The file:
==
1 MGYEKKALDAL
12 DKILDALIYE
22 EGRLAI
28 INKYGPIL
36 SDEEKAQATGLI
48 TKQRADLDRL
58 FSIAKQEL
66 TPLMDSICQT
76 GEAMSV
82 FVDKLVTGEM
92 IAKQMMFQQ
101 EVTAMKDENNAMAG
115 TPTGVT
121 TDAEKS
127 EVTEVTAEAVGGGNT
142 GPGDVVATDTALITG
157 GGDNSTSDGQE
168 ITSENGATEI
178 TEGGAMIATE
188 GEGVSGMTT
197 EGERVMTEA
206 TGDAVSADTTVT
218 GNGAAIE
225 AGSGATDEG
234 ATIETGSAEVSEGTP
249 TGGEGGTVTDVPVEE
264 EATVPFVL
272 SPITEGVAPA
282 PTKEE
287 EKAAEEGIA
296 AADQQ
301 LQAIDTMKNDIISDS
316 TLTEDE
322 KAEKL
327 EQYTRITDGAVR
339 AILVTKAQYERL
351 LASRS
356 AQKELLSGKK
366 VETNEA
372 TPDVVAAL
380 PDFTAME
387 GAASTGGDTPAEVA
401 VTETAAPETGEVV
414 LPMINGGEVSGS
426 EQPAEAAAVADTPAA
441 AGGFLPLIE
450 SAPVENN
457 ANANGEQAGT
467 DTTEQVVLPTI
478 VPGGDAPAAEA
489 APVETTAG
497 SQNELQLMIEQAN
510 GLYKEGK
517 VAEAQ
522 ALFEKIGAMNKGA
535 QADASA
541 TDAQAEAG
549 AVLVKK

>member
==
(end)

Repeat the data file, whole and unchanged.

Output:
1 MGYEKKALDAL
12 DKILDALIYE
22 EGRLAI
28 INKYGPIL
36 SDEEKAQATGLI
48 TKQRADLDRL
58 FSIAKQEL
66 TPLMDSICQT
76 GEAMSV
82 FVDKLVTGEM
92 IAKQMMFQQ
101 EVTAMKDENNAMAG
115 TPTGVT
121 TDAEKS
127 EVTEVTAEAVGGGNT
142 GPGDVVATDTALITG
157 GGDNSTSDGQE
168 ITSENGATEI
178 TEGGAMIATE
188 GEGVSGMTT
197 EGERVMTEA
206 TGDAVSADTTVT
218 GNGAAIE
225 AGSGATDEG
234 ATIETGSAEVSEGTP
249 TGGEGGTVTDVPVEE
264 EATVPFVL
272 SPITEGVAPA
282 PTKEE
287 EKAAEEGIA
296 AADQQ
301 LQAIDTMKNDIISDS
316 TLTEDE
322 KAEKL
327 EQYTRITDGAVR
339 AILVTKAQYERL
351 LASRS
356 AQKELLSGKK
366 VETNEA
372 TPDVVAAL
380 PDFTAME
387 GAASTGGDTPAEVA
401 VTETAAPETGEVV
414 LPMINGGEVSGS
426 EQPAEAAAVADTPAA
441 AGGFLPLIE
450 SAPVENN
457 ANANGEQAGT
467 DTTEQVVLPTI
478 VPGGDAPAAEA
489 APVETTAG
497 SQNELQLMIEQAN
510 GLYKEGK
517 VAEAQ
522 ALFEKIGAMNKGA
535 QADASA
541 TDAQAEAG
549 AVLVKK

>member